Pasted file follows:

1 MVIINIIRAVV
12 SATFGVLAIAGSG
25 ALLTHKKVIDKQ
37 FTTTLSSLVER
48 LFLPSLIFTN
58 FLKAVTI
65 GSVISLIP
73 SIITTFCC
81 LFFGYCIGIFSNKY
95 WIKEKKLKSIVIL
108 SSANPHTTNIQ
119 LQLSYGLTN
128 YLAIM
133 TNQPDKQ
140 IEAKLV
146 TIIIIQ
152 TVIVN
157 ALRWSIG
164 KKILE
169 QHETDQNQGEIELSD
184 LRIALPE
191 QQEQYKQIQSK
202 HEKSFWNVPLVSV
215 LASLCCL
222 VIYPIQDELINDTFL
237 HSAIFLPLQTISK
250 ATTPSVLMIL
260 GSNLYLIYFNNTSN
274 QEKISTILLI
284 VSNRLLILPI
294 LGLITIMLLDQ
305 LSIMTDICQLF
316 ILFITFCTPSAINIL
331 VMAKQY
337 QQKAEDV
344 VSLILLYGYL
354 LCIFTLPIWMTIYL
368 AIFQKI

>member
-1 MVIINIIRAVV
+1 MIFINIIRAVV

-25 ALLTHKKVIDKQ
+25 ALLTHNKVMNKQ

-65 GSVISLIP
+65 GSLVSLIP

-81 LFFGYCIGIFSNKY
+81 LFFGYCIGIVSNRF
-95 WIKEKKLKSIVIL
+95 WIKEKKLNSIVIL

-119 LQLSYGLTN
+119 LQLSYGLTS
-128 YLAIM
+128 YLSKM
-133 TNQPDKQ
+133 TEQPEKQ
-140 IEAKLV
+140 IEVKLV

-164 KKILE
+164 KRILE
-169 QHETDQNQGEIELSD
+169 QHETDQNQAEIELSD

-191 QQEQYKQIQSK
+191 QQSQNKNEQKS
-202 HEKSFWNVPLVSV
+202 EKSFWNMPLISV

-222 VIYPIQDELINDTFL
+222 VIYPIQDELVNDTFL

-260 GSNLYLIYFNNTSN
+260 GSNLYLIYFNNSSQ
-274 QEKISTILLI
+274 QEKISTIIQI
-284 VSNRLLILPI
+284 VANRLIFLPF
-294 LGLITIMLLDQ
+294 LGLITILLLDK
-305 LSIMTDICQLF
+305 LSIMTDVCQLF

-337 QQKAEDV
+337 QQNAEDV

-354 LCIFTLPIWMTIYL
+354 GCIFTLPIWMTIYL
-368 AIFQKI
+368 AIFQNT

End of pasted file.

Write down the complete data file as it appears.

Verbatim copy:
1 MVIINIIRAVV
12 SATFGVLAIAGSG
25 ALLTHKKVIDKQ
37 FTTTLSSLVER
48 LFLPSLIFTN
58 FLKAVTI
65 GSVISLIP
73 SIITTFCC
81 LFFGYCIGIFSNKY
95 WIKEKKLKSIVIL
108 SSANPHTTNIQ
119 LQLSYGLTN
128 YLAIM
133 TNQPDKQ
140 IEAKLV
146 TIIIIQ
152 TVIVN
157 ALRWSIG
164 KKILE
169 QHETDQNQGEIELSD
184 LRIALPE
191 QQEQYKQIQSK
202 HEKSFWNVPLVSV
215 LASLCCL
222 VIYPIQDELINDTFL
237 HSAIFLPLQTISK
250 ATTPSVLMIL
260 GSNLYLIYFNNTSN
274 QEKISTILLI
284 VSNRLLILPI
294 LGLITIMLLDQ
305 LSIMTDICQLF
316 ILFITFCTPSAINIL
331 VMAKQY
337 QQKAEDV
344 VSLILLYGYL
354 LCIFTLPIWMTIYL
368 AIFQKI

>member
-1 MVIINIIRAVV
+1 MIFINIIRAVV

-25 ALLTHKKVIDKQ
+25 ALLTHNKVMNKQ

-65 GSVISLIP
+65 GSLVSLIP

-81 LFFGYCIGIFSNKY
+81 LFFGYCIGIVSNRF
-95 WIKEKKLKSIVIL
+95 WIKEKKLNSIVIL

-119 LQLSYGLTN
+119 LQLSYGLTS
-128 YLAIM
+128 YLSKM
-133 TNQPDKQ
+133 TEQPEKQ
-140 IEAKLV
+140 IEVKLV

-164 KKILE
+164 KRILE
-169 QHETDQNQGEIELSD
+169 QHETDQNQAEIELSD

-191 QQEQYKQIQSK
+191 QQSQNKNEQKS
-202 HEKSFWNVPLVSV
+202 EKSFWNMPLISV

-222 VIYPIQDELINDTFL
+222 VIYPIQDELVNDTFL

-260 GSNLYLIYFNNTSN
+260 GSNLYLIYFNNSSQ
-274 QEKISTILLI
+274 QEKISTIIQI
-284 VSNRLLILPI
+284 VANRLIFLPF
-294 LGLITIMLLDQ
+294 LGLITILLLDK
-305 LSIMTDICQLF
+305 LSIMTDVCQLF

-337 QQKAEDV
+337 QQNAEDV

-354 LCIFTLPIWMTIYL
+354 GCIFTLPIWMTIYL
-368 AIFQKI
+368 AIFQNT